Breaking down Tampa Bay's free-agent class

Posted by ESPN.com's Pat Yasinskas

Our final stop in our look at each NFC South team's potential free agents is Tampa Bay.

Unrestricted free agents: Wide receiver Antonio Bryant, cornerback Phillip Buchanon, defensive end Kevin Carter, receiver Michael Clayton, quarterback Jeff Garcia, receiver Cortez Hankton, defensive tackle Jovan Haye, quarterback Luke McCown, safety Jermaine Phillips, defensive tackle Ryan Sims and tight end Jerramy Stevens.

Restricted free agent: Tackle Donald Penn.

Overview: It's a good thing that the Bucs have $40.4 million in salary-cap room right now because they're going to need a good chunk of that to re-sign some players they want to keep. We still don't know what type of offense the Bucs want to run, but that doesn't matter when it comes to keeping Bryant. He'd fit in any scheme and he showed last season he can be a No. 1 receiver.

Bryant wants to stay with the Bucs because new coach Raheem Morris already knows how Bryant turned his life around and he doesn't want to go somewhere where he's starting from scratch. Clayton also could be brought back now that Jon Gruden isn't the coach. Clayton and Gruden didn't get along. Clayton has some solid skills and likes living in the Tampa Bay area. He could thrive with a new offensive coaching staff.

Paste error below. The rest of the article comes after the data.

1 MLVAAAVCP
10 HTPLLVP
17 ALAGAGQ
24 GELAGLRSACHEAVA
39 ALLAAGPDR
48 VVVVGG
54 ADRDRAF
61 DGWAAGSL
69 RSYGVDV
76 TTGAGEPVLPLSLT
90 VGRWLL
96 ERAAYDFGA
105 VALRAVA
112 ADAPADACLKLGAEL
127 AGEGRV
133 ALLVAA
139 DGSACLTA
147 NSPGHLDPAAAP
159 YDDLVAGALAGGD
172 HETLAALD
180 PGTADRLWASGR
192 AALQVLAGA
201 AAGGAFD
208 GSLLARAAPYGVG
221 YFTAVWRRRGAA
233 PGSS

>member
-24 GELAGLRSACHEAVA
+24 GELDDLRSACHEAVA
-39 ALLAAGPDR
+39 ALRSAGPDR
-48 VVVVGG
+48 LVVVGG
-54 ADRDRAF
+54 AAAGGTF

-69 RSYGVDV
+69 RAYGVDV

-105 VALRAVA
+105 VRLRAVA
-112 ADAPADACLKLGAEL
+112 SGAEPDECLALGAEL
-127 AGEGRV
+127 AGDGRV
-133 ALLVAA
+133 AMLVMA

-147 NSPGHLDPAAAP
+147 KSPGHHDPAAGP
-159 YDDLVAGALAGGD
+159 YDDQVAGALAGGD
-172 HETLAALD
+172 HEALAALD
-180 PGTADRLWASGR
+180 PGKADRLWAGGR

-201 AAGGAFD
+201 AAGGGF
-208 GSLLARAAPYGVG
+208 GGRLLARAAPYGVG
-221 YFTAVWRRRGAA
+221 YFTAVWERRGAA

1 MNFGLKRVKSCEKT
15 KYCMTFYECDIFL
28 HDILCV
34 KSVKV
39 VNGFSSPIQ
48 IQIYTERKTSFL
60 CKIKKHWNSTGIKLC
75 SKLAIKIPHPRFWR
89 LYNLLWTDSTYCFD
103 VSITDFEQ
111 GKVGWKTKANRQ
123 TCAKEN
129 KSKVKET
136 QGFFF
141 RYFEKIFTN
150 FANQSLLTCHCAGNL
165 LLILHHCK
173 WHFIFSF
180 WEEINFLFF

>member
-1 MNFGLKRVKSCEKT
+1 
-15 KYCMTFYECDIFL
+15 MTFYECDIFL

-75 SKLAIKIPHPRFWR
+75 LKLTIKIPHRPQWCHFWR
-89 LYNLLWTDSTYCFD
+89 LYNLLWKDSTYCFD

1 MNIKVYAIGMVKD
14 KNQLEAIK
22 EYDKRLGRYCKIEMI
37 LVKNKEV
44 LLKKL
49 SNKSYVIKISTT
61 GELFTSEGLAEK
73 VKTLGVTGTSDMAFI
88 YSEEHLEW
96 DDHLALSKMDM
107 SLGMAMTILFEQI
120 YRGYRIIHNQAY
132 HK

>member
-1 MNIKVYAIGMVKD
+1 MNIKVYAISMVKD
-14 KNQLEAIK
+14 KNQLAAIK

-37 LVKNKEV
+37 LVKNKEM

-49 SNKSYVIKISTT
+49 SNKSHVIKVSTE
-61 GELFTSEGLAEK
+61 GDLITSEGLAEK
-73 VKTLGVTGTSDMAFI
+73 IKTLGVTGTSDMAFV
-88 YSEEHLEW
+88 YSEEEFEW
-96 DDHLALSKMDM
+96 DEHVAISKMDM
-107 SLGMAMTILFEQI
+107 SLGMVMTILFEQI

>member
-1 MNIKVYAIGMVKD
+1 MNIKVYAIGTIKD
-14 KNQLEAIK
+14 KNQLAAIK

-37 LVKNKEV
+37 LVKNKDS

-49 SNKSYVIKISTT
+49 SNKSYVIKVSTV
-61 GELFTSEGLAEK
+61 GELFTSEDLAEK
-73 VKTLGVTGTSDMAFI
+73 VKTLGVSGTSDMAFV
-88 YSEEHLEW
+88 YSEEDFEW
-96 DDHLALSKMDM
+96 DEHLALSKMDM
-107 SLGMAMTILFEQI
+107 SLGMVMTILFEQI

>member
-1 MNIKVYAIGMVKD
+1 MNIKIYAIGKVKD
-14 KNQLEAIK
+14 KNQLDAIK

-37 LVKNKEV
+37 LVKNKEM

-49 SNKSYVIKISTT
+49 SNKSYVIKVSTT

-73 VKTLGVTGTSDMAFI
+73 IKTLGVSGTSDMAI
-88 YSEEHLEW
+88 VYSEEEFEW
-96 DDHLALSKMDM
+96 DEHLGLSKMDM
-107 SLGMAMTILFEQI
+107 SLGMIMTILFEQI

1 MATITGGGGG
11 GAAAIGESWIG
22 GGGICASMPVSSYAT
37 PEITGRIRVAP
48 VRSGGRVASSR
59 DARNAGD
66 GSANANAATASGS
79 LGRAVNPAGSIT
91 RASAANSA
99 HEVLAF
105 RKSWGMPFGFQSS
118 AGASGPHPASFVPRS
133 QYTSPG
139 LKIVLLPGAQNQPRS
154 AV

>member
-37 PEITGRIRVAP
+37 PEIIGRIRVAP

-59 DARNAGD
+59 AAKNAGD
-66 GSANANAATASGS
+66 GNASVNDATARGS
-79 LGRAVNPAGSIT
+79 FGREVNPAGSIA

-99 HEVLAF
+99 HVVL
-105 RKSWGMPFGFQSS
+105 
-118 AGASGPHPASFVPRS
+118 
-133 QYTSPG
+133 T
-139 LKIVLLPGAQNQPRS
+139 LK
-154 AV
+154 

Again, much will depend on what type of offense the Bucs are going to run, but it seems unlikely they'll keep Garcia. It's time for the Bucs to get younger at quarterback.

Defensively, Buchanon, Carter, Haye and Phillips all were starters last season. Look for the Bucs to make a strong run to keep Buchanon, Haye and Phillips. Carter was productive last season, but he's 34. If he's willing to play at a reasonable salary, the Bucs might keep him, but Carter's not a priority.

It will be interesting to see what the new regime does with Stevens. He's had a history of off-field problems, but Gruden never met a player he wouldn't sign. Morris and new general manager Mark Dominik may put more emphasis on character. If they do, they probably won't bend any rules to keep a marginal tight end.

The Bucs also may try to lock up Penn, who has become a solid left tackle, with a long-term contract.